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EU takes aim at Apple in landmark antitrust cases

AFP
The EU's powerful competition authority opened a series of cases against Apple yesterday in a sign that Brussels isn't backing down in its efforts to rein in US-based tech giants.
AFP

The EU’s powerful competition authority opened a series of cases against Apple yesterday in a sign that Brussels isn’t backing down in its efforts to rein in US-based tech giants.

The cases put Apple back in the EU’s crosshairs four years after Brussels ordered the California-based giant to repay 13 billion euros (US$14.7 billion) in back taxes based on antitrust concerns.

The claims — which Apple angrily rejects — land as Brussels is preparing historic changes to EU law that would beef up Europe’s ability to limit the size and power of so-called digital “gatekeepers,” including Amazon, Google and Facebook.

In the EU’s first case, the European Commission followed a complaint brought by Sweden-based Spotify and others accusing Apple of making unfair use of its app store to promote its own Apple Music.

The commission also launched an in-depth investigation into Apple Pay based on concerns the fast-growing and easy-to-use payment system is shutting out rivals.

Spotify filed a formal complaint in 2019 taking issue with restrictions by Apple on apps that don’t use its payment system on its App Store.

Apple takes a 30 percent cut from businesses using its store, which Spotify says amounts to a violation of fair-competition rules.

“It appears that Apple obtained a ‘gatekeeper’ role when it comes to the distribution of apps and content to users of Apple’s popular devices,” said EU Executive Vice President Margrethe Vestager. “We need to ensure that Apple’s rules do not distort competition in markets where Apple is competing with other app developers — for example, with its music-streaming service, Apple Music, or with Apple Books.”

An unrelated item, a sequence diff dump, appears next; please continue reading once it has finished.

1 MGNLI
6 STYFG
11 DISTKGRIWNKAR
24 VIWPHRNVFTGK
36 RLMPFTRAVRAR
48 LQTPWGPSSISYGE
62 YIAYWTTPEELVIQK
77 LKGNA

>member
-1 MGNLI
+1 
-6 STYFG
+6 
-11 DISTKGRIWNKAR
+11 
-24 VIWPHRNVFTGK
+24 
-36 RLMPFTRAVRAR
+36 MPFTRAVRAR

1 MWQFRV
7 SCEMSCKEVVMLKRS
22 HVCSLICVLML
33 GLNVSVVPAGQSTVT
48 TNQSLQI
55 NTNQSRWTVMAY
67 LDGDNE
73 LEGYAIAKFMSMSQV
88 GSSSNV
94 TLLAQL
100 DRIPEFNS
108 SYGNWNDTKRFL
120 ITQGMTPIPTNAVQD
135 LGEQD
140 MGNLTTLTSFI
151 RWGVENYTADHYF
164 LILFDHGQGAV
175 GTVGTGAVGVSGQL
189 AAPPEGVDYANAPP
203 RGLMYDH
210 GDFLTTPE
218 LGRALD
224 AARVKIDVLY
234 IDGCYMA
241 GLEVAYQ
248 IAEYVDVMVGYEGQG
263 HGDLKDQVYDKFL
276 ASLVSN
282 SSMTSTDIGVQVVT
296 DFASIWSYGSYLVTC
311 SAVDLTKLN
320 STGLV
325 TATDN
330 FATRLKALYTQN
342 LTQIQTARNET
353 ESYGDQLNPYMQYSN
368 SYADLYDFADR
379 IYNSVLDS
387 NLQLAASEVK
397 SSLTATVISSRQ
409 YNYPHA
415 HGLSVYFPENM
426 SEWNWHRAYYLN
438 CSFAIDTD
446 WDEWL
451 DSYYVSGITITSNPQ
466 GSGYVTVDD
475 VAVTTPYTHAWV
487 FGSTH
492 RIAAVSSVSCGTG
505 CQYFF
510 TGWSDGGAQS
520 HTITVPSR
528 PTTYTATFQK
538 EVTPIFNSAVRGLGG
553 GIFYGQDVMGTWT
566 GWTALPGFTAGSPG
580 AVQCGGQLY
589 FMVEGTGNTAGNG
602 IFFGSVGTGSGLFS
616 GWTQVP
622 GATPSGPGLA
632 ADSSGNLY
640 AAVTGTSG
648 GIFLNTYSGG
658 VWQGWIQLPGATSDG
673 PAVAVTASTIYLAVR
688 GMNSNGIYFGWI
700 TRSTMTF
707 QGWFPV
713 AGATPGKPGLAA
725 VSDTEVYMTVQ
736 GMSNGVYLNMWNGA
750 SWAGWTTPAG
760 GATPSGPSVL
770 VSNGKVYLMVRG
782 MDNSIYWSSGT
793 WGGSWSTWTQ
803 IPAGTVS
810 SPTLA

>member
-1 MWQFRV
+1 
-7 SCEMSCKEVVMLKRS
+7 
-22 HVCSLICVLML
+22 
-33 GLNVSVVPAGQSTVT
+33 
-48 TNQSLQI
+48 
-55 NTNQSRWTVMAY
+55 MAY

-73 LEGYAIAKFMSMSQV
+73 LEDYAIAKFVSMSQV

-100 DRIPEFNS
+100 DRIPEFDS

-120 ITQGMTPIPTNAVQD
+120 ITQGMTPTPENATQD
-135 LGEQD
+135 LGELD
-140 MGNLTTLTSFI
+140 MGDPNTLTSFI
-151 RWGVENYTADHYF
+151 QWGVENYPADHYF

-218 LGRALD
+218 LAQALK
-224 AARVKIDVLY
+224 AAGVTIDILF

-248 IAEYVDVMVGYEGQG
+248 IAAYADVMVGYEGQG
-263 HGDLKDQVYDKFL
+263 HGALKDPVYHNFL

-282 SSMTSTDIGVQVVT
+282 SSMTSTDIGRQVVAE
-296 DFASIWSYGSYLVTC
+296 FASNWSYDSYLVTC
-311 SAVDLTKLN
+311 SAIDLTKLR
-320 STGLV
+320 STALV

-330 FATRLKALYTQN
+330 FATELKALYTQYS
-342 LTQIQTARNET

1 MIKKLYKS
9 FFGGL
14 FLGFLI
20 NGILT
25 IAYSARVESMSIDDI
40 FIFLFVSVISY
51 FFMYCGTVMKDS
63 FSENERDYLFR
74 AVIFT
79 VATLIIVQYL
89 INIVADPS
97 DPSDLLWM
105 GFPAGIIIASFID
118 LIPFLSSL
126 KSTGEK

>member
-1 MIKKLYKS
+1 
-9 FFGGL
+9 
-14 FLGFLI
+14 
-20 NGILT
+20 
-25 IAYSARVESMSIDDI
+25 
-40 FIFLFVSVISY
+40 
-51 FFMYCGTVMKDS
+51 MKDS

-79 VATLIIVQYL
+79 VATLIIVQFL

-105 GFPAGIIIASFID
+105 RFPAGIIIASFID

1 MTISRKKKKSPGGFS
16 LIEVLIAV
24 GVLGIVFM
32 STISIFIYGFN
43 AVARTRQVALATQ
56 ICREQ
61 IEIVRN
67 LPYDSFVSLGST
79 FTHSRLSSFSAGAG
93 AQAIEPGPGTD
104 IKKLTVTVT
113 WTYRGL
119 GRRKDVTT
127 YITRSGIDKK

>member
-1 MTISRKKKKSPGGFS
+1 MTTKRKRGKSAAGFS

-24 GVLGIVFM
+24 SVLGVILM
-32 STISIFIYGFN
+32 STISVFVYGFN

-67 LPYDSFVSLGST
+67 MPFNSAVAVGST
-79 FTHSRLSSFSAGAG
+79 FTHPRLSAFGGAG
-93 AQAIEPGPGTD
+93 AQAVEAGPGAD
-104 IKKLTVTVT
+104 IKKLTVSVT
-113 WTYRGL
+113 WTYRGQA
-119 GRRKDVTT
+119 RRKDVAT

The European Union’s in-depth investigations don’t necessarily mean a fault has been found, and there is no deadline for the commission to complete its case.

But the commission said it would pursue the case “as a matter of priority” in response to complaints the EU moves too slowly in clamping down on the fast-changing tech business.

“Apple’s anti-competitive behavior has intentionally disadvantaged competitors, created an unlevel playing field, and deprived consumers of meaningful choice for far too long,” Spotify said in a statement. “We welcome the European Commission’s decision to formally investigate Apple and hope they’ll act with urgency to ensure fair competition on the iOS platform for all participants in the digital economy.”

Vestager also opened a full-scale probe into Apple Pay where authorities are worried the company could take a commanding lead in a booming business.

Launched in 2014, Apple Pay allows those with iPhones to make payments at retailers by using their devices at the same terminals currently used for credit and debit cards.

But any company wanting to use the technology on an iPhone — whether a bank or the London metro system — must pass through Apple Pay for a fee.

Apple rejected the legality of the cases and lashed out at its rivals. “It’s disappointing the European Commission is advancing baseless complaints from a handful of companies that simply want a free ride and don’t want to play by the same rules as everyone else,” an Apple official said. “We don’t think that’s right — we want to maintain a level playing field for everyone.”

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